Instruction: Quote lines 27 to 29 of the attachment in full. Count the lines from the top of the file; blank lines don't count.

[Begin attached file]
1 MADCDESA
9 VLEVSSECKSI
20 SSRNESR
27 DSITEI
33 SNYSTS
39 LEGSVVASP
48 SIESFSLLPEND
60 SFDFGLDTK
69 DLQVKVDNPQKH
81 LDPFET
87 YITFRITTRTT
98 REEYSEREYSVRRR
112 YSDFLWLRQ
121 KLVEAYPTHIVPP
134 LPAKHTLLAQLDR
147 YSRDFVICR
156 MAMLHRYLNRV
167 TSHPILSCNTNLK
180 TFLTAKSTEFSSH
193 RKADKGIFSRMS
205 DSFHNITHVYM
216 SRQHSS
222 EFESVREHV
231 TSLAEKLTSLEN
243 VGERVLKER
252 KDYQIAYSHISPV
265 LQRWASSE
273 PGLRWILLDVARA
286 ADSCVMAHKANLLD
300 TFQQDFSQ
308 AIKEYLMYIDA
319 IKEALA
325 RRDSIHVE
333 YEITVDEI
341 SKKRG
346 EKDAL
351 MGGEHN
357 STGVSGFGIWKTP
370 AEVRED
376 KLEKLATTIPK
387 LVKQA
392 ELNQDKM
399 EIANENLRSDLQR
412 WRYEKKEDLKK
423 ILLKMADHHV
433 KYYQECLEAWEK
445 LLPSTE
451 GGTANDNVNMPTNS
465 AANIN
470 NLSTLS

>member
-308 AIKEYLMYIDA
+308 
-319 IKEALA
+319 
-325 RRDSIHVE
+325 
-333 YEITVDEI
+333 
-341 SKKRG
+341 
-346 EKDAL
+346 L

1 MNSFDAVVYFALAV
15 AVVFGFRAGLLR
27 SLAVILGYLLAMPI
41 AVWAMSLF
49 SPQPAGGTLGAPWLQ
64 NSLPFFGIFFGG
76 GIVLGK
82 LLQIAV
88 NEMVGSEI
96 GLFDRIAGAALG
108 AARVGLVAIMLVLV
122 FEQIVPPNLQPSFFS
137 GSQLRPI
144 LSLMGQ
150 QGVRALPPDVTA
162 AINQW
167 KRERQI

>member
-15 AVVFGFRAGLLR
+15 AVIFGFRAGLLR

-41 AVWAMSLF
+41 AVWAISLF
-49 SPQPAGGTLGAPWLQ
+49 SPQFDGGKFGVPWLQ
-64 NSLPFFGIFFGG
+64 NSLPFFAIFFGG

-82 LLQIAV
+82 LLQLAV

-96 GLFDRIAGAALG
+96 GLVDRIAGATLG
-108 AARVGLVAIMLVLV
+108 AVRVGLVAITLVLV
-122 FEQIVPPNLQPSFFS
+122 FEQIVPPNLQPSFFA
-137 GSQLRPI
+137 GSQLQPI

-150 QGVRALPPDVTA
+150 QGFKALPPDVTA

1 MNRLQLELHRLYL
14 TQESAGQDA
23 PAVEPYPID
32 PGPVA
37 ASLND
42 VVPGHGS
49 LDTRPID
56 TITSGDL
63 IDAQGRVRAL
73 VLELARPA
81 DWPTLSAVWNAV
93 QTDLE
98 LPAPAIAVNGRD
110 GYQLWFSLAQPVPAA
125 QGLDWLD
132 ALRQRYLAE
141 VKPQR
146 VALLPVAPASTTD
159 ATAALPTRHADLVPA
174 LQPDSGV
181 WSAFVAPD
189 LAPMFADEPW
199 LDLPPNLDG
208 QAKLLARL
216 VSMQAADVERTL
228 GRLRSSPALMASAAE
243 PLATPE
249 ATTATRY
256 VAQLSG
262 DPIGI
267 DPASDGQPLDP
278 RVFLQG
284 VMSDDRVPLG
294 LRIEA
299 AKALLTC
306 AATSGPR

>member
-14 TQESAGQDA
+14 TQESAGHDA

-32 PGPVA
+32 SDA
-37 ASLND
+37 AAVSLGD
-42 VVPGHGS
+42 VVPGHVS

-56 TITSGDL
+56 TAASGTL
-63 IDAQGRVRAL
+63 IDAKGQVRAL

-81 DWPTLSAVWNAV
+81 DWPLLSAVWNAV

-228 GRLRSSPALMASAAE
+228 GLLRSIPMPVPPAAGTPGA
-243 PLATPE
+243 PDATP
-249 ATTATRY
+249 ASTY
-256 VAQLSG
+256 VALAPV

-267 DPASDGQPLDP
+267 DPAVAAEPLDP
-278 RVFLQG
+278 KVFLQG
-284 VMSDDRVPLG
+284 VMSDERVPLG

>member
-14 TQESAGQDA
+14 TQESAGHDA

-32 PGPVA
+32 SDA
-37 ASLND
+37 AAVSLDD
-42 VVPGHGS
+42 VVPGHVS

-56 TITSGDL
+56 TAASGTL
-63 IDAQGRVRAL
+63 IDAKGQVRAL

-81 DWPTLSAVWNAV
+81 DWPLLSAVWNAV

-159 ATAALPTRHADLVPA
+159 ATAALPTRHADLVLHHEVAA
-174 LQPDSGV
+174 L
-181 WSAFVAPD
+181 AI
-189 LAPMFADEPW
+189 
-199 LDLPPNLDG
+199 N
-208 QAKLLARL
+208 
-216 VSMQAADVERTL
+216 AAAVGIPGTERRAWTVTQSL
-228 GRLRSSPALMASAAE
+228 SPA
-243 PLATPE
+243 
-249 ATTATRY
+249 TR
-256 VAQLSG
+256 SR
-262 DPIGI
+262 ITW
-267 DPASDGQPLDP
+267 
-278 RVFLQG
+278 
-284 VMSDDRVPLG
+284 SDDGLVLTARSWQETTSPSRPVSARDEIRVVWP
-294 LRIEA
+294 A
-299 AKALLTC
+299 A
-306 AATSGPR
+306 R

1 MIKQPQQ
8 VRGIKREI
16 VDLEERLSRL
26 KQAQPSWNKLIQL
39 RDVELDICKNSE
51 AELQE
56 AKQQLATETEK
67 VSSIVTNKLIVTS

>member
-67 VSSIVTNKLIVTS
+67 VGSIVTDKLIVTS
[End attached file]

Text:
265 LQRWASSE
273 PGLRWILLDVARA
286 ADSCVMAHKANLLD